There are many tales of Dutch people wearing wooden shoes. The archetypal maidservant scrubbing the front steps of a house wearing blue cotton and clogs, or lines of school children walking to school wearing their wooden shoes.
Dutch people might well be surprised to see a farmer wearing leather shoes bringing his cattle in from the fields. Indeed, the wooden shoe is still widely worn in the Netherlands. The idea of wooden shoes is a simple one, but it is an extra-ordinary concept to make a comfortable pair of well-fitting, useful and inexpensive shoes out of two blocks of wood. It is curious, however, that over the centuries the wooden shoe has changed very little from its original. A clog is a clog, timeless and unique.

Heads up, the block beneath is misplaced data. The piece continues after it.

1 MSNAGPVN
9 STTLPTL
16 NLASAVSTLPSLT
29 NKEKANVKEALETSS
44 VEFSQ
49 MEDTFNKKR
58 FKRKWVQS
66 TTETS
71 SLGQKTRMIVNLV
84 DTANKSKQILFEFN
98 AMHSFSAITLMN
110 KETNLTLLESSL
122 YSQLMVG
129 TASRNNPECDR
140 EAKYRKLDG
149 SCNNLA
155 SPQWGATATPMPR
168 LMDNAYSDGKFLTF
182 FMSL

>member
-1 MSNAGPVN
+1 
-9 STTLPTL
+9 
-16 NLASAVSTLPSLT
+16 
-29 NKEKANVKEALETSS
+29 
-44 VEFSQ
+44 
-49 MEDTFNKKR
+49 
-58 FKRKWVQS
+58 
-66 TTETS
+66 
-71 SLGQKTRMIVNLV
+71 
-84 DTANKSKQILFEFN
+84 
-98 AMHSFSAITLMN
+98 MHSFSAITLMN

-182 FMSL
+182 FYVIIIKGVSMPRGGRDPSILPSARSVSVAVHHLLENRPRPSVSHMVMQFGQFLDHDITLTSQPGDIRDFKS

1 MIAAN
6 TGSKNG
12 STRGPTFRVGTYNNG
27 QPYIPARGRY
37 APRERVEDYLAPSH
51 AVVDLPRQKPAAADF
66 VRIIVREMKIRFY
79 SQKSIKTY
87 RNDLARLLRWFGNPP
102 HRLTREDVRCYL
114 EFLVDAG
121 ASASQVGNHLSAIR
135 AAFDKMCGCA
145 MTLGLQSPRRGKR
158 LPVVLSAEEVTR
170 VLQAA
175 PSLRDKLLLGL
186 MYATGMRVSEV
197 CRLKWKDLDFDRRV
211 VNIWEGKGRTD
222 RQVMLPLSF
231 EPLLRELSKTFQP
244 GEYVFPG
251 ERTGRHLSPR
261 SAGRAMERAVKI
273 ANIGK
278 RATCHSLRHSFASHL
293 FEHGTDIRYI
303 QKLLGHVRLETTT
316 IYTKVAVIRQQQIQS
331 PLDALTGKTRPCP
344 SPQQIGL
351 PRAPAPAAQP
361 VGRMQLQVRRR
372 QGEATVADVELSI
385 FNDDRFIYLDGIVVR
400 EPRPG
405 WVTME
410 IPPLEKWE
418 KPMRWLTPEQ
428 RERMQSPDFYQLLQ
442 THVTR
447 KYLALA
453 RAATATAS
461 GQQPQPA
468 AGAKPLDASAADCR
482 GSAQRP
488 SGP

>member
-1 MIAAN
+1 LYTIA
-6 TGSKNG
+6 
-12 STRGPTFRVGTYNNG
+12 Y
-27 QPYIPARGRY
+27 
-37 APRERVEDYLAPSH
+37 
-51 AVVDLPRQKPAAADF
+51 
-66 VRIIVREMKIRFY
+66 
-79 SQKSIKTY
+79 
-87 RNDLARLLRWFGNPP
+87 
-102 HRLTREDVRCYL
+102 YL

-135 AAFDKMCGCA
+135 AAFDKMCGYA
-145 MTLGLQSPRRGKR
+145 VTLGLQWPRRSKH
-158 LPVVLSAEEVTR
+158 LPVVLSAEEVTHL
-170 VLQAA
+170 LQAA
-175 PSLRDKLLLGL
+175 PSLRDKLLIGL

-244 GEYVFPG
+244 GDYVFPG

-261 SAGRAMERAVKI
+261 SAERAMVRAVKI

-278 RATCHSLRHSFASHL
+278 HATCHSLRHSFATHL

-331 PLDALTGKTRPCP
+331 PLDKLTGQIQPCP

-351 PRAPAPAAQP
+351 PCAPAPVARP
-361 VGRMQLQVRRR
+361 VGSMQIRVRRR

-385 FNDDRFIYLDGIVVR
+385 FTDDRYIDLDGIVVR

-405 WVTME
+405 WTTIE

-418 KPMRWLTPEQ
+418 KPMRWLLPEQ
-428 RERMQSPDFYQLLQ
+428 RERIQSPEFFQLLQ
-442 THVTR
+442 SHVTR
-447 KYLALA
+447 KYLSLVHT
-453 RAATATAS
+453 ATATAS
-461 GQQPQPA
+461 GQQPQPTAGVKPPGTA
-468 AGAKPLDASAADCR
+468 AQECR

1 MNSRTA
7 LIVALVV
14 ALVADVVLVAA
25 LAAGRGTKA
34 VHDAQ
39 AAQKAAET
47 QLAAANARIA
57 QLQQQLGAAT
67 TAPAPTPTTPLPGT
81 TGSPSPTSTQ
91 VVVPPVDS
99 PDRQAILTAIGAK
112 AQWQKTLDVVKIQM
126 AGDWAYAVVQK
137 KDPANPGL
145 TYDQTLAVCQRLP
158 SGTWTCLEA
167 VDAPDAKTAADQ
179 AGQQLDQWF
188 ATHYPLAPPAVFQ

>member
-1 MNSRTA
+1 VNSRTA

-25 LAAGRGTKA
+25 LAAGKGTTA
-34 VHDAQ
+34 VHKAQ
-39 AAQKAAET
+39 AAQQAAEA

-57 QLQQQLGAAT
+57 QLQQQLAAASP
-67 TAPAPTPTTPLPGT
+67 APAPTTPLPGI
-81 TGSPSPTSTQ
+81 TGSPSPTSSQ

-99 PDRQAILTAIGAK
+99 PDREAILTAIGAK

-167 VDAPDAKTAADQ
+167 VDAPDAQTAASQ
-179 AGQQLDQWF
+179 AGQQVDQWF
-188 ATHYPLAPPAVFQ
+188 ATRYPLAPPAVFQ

Actual production is however far from simple. The clog is handled at least 25 times during mechanical production and turning a rough block of wood into a decorated wooden shoe takes about a month. Using today's modern techniques the inner and of the shoe are completed in outer parts of the shoe are completed in approximately two minutes, compared with the master craftsman who can produce a finished pair of wooden shoes in two hours.
Wooden shoes are usually made from poplar and willow. The poplar grows quickly and is fully-grown in 25 years. One tree provides on average 1.5 m of wood: enough to make around 75 pairs of clogs.
It is hardly surprising that in the picturesque Dutch landscape one often comes across these typical poplar avenues.